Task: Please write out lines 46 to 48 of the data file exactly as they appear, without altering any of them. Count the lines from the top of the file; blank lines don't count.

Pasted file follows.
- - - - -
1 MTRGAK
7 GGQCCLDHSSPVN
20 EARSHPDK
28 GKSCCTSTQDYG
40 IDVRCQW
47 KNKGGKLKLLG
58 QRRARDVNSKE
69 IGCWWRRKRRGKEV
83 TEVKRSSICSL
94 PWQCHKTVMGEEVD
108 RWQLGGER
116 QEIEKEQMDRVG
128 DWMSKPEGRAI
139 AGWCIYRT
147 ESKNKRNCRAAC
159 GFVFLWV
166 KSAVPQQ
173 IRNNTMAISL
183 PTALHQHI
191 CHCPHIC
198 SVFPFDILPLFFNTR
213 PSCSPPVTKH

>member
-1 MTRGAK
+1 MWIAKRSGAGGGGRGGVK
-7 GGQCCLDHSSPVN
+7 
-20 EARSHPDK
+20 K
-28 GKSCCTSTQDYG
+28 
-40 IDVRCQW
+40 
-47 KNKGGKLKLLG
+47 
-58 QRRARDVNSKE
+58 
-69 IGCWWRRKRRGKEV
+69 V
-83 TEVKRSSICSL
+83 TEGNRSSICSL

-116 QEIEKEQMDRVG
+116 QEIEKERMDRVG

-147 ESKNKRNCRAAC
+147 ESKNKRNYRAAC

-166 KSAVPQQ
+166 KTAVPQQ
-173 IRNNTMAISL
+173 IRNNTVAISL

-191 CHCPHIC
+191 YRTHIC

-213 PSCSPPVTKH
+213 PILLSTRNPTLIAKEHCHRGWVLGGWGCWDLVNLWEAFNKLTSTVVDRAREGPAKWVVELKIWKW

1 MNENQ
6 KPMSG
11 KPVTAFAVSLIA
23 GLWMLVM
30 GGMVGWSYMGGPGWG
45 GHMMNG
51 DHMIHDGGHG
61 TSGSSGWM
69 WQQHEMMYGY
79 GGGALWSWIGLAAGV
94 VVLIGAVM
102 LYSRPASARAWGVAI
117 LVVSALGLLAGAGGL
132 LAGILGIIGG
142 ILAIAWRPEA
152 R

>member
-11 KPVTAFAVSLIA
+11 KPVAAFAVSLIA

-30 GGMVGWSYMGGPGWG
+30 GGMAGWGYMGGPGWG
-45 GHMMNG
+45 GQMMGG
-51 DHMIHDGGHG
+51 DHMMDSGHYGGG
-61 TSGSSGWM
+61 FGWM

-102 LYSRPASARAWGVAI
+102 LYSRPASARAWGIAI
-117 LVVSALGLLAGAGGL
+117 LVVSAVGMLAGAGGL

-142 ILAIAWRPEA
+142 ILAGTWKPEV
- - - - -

-166 KSAVPQQ
+166 KTAVPQQ
-173 IRNNTMAISL